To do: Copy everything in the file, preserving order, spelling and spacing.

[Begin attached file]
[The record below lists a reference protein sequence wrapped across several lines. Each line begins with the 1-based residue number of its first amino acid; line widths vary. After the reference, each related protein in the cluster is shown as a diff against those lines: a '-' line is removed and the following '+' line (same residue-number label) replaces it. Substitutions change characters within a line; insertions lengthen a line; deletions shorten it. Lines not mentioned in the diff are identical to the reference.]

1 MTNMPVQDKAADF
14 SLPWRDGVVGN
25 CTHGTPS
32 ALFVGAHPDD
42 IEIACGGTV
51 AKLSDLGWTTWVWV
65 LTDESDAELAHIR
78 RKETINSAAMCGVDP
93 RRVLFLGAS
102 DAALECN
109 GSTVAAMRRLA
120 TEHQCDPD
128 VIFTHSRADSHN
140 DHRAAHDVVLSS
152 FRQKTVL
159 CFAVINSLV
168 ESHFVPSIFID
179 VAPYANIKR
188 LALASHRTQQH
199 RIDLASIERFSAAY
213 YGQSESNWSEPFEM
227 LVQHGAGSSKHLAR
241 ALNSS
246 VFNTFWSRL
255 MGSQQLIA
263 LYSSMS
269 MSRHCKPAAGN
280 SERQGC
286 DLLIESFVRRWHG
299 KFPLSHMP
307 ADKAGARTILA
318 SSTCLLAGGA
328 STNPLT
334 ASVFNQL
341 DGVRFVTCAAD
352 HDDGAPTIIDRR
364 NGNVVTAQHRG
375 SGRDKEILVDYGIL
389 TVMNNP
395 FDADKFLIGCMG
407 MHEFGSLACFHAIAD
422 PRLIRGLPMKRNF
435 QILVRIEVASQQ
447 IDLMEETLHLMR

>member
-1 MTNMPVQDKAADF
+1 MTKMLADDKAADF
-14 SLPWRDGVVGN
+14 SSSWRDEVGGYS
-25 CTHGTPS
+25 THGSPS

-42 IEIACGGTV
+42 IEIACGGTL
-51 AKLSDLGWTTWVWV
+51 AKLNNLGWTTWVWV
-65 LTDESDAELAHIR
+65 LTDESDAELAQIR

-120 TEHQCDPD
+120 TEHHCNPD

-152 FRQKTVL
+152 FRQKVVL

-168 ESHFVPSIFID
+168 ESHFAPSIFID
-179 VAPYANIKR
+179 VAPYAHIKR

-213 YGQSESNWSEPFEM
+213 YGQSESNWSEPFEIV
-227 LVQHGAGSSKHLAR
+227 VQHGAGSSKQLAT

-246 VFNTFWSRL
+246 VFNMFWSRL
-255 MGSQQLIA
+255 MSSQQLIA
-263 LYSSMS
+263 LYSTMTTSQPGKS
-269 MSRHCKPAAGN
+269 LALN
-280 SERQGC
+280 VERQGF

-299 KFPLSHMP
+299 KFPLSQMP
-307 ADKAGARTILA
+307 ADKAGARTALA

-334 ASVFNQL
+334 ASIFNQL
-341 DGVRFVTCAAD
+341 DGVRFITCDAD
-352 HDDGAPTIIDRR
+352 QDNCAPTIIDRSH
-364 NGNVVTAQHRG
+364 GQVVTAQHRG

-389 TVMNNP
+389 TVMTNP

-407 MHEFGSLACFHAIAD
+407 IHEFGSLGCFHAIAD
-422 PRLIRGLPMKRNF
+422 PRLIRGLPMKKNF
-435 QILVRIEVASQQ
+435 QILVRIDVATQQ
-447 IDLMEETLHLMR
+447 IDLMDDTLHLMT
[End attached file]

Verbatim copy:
[The record below lists a reference protein sequence wrapped across several lines. Each line begins with the 1-based residue number of its first amino acid; line widths vary. After the reference, each related protein in the cluster is shown as a diff against those lines: a '-' line is removed and the following '+' line (same residue-number label) replaces it. Substitutions change characters within a line; insertions lengthen a line; deletions shorten it. Lines not mentioned in the diff are identical to the reference.]

1 MTNMPVQDKAADF
14 SLPWRDGVVGN
25 CTHGTPS
32 ALFVGAHPDD
42 IEIACGGTV
51 AKLSDLGWTTWVWV
65 LTDESDAELAHIR
78 RKETINSAAMCGVDP
93 RRVLFLGAS
102 DAALECN
109 GSTVAAMRRLA
120 TEHQCDPD
128 VIFTHSRADSHN
140 DHRAAHDVVLSS
152 FRQKTVL
159 CFAVINSLV
168 ESHFVPSIFID
179 VAPYANIKR
188 LALASHRTQQH
199 RIDLASIERFSAAY
213 YGQSESNWSEPFEM
227 LVQHGAGSSKHLAR
241 ALNSS
246 VFNTFWSRL
255 MGSQQLIA
263 LYSSMS
269 MSRHCKPAAGN
280 SERQGC
286 DLLIESFVRRWHG
299 KFPLSHMP
307 ADKAGARTILA
318 SSTCLLAGGA
328 STNPLT
334 ASVFNQL
341 DGVRFVTCAAD
352 HDDGAPTIIDRR
364 NGNVVTAQHRG
375 SGRDKEILVDYGIL
389 TVMNNP
395 FDADKFLIGCMG
407 MHEFGSLACFHAIAD
422 PRLIRGLPMKRNF
435 QILVRIEVASQQ
447 IDLMEETLHLMR

>member
-1 MTNMPVQDKAADF
+1 MTKMLADDKAADF
-14 SLPWRDGVVGN
+14 SSSWRDEVGGYS
-25 CTHGTPS
+25 THGSPS

-42 IEIACGGTV
+42 IEIACGGTL
-51 AKLSDLGWTTWVWV
+51 AKLNNLGWTTWVWV
-65 LTDESDAELAHIR
+65 LTDESDAELAQIR

-120 TEHQCDPD
+120 TEHHCNPD

-152 FRQKTVL
+152 FRQKVVL

-168 ESHFVPSIFID
+168 ESHFAPSIFID
-179 VAPYANIKR
+179 VAPYAHIKR

-213 YGQSESNWSEPFEM
+213 YGQSESNWSEPFEIV
-227 LVQHGAGSSKHLAR
+227 VQHGAGSSKQLAT

-246 VFNTFWSRL
+246 VFNMFWSRL
-255 MGSQQLIA
+255 MSSQQLIA
-263 LYSSMS
+263 LYSTMTTSQPGKS
-269 MSRHCKPAAGN
+269 LALN
-280 SERQGC
+280 VERQGF

-299 KFPLSHMP
+299 KFPLSQMP
-307 ADKAGARTILA
+307 ADKAGARTALA

-334 ASVFNQL
+334 ASIFNQL
-341 DGVRFVTCAAD
+341 DGVRFITCDAD
-352 HDDGAPTIIDRR
+352 QDNCAPTIIDRSH
-364 NGNVVTAQHRG
+364 GQVVTAQHRG

-389 TVMNNP
+389 TVMTNP

-407 MHEFGSLACFHAIAD
+407 IHEFGSLGCFHAIAD
-422 PRLIRGLPMKRNF
+422 PRLIRGLPMKKNF
-435 QILVRIEVASQQ
+435 QILVRIDVATQQ
-447 IDLMEETLHLMR
+447 IDLMDDTLHLMT